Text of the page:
For the love of Art: how Foster v. Svenson places artistic expression over privacy

by Jameel Odom

On April 9th, the New York Appellate Division of the Supreme Court upheld the Supreme Court’s dismissal of a family’s right of privacy issue because of an artist’s freedom of expression.

In 2013, Martha and Matthew Foster filed a claim that alleged a breach of their privacy by photographer Arne Svenson after learning that they, and their two children, were the subjects of Svenson’s new series of photographs and exhibit entitled “The Neighbors.” In order to capture the images for the series, Svenson used a camera with a telephoto lens to take pictures of the Foster family’s glass apartment across the street from his home. Svenson took the pictures without the knowledge or permission of the Foster family. The Fosters eventually found out about the images through a local news source that was promoting Svenson’s new work and show.

The Supreme Court of New York granted Svenson’s motion to dismiss Fosters’ claims for injunctive relief and damages for emotional distress. In order to come to this conclusion, Judge Rakower began by analyzing the statutory language. On one hand, New York’s Civil Rights Law makes it a misdemeanor to use a picture of another person without their consent for advertising or trade. Judge Rakower makes clear, however, that even though the Fosters saw the pictures of them in a notice promoting Svenson’s show and even though Svenson might have profited from the images he created, the promotion of the exhibition and the images alone, does not satisfy the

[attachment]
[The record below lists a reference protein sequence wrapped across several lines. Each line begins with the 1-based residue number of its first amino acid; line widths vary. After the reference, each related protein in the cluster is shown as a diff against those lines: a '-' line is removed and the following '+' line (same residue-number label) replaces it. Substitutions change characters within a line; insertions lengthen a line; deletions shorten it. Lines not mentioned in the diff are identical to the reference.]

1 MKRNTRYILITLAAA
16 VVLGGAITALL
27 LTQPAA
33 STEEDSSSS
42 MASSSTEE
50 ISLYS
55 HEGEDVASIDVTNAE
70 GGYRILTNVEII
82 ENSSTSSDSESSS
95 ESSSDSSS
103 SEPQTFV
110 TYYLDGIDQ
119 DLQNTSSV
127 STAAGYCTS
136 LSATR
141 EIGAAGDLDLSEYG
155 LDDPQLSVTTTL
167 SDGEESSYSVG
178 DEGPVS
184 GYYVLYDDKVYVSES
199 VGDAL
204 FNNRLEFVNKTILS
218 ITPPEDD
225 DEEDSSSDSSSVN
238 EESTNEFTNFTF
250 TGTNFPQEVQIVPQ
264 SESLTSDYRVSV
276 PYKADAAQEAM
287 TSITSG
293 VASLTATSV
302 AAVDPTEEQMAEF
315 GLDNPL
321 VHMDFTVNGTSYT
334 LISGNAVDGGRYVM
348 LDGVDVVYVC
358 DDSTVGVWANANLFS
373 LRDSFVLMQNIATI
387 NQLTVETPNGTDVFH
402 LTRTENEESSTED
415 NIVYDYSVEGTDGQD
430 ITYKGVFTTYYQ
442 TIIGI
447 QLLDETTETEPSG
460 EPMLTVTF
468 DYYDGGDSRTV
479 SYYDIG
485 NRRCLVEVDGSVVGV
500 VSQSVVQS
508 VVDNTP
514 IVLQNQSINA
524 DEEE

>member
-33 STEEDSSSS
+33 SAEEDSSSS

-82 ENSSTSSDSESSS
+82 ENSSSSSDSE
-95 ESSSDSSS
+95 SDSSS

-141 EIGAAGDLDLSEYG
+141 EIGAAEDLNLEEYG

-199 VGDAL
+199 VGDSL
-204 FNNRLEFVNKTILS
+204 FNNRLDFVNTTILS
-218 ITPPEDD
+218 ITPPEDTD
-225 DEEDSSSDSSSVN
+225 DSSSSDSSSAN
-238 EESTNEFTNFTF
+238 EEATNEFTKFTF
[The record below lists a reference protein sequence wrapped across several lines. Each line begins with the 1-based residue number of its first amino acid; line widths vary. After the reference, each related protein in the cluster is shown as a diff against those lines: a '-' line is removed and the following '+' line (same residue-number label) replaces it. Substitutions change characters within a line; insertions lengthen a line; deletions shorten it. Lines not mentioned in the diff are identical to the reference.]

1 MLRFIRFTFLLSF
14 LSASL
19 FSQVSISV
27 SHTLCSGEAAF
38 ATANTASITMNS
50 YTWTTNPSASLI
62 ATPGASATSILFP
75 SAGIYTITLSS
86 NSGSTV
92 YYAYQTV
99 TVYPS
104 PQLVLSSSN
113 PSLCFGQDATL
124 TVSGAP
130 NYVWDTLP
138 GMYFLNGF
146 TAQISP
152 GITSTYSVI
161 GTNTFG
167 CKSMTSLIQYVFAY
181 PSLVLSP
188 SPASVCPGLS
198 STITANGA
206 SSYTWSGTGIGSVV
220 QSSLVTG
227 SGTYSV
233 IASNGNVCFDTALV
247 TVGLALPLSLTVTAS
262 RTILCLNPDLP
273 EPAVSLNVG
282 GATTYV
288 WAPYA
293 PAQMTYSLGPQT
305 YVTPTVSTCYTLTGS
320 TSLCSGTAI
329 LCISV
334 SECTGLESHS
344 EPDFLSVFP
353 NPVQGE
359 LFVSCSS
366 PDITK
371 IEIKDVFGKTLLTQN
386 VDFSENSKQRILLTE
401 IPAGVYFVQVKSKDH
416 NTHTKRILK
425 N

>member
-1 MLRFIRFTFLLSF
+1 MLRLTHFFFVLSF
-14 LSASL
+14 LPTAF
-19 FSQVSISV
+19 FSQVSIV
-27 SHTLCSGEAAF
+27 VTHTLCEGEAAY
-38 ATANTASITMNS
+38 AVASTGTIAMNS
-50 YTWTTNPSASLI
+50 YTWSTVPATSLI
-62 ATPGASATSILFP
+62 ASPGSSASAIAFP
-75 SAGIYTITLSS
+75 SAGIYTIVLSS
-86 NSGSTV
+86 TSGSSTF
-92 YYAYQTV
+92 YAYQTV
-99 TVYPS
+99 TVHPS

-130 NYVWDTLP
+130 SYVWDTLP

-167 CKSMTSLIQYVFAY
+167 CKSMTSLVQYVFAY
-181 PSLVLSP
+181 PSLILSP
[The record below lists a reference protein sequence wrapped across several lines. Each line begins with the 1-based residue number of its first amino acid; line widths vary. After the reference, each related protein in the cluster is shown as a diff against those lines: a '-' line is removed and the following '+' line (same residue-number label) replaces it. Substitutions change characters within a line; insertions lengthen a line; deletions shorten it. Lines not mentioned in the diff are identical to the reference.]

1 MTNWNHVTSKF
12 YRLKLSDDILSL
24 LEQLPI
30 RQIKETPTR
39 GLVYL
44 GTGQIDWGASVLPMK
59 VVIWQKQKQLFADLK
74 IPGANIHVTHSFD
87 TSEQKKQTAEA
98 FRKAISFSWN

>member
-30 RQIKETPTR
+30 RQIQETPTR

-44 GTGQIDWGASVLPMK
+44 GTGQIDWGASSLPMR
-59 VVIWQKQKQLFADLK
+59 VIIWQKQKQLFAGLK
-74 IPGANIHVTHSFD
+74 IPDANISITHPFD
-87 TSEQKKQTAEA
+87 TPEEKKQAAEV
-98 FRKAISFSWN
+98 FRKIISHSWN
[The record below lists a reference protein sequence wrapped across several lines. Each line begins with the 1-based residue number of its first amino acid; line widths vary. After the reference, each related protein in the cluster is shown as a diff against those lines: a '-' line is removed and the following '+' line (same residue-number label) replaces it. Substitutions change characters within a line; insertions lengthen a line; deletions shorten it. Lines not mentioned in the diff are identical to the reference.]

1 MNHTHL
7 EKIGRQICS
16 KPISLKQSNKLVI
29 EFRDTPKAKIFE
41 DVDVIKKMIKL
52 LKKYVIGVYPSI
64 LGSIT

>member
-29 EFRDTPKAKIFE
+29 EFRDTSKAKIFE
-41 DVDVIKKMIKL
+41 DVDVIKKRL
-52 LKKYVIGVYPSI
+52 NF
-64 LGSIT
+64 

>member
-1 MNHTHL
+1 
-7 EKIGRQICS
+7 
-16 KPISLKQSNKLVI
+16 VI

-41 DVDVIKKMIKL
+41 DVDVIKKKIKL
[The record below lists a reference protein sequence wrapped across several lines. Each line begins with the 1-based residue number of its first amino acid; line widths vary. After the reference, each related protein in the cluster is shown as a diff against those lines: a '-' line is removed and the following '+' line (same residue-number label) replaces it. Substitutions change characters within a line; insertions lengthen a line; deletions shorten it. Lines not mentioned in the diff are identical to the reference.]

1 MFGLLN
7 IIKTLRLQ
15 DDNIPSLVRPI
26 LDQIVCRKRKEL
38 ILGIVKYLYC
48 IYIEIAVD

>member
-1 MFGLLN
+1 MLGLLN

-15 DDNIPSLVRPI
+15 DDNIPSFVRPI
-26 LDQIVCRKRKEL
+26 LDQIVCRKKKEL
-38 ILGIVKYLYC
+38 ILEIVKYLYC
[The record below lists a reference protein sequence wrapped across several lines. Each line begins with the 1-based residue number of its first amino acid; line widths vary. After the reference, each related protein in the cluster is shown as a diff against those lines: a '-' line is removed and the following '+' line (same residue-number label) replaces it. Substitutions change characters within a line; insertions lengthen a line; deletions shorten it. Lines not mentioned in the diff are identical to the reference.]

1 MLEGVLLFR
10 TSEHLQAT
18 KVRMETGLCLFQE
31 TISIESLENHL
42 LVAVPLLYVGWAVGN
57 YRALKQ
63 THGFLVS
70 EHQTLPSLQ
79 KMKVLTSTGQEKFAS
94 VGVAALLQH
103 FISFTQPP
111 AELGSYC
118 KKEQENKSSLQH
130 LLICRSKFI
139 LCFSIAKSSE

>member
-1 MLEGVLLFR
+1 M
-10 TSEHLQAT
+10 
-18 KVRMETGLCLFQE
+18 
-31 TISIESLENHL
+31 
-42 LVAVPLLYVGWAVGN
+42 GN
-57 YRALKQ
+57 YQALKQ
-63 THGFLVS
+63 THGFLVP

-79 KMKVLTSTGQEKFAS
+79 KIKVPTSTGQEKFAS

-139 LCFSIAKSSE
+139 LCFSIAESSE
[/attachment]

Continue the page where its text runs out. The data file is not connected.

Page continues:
definition of “advertising or trade purpose” in the statutory language. The statutory language also allows for civil lawsuits in these kinds of cases. The law limits the tort to appropriations for commercial purposes to avoid First Amendment problems.

In this case, the Court found Svenson’s photographs to qualify as art because they expressed Svenson’s thoughts and ideas. Those thoughts and ideas are protected by the freedom of expression guaranteed in the First Amendment. Just because Svenson advertised his new exhibit and sold a few photos does not mean the photos were done for commercial purposes. More importantly, Svenson was smart enough to remove the pictures from his website and the Fosters could not demonstrate that the pictures had caused them any real harm. The court also notes that Svenson did not plan to distribute the pictures of the Foster family any further or take any more pictures of the Foster family in the future.

The takeaway from this case is that the court places more importance on protecting people’s freedom of expression, than clear invasions of people’s privacy. Justice Renwick recognized this tension in her opinion, but she found that the Foster’s invasion of privacy was not severe enough to override the court’s desire to protect the public’s interest in the free flow of ideas. It seems that the arts and artists enjoy a significant amount of liberty to create and display their art, as long as the conduct of the artist isn’t found be extreme, even when such expression might violate another person’s personal rights.


  • Foster v. Svenson, No. 03068 (N.Y. App. Div. Apr. 9, 2015).
  • Christopher Visentin, Case Review: Foster v. Svenson, Center for Art Law, May 29, 2015,
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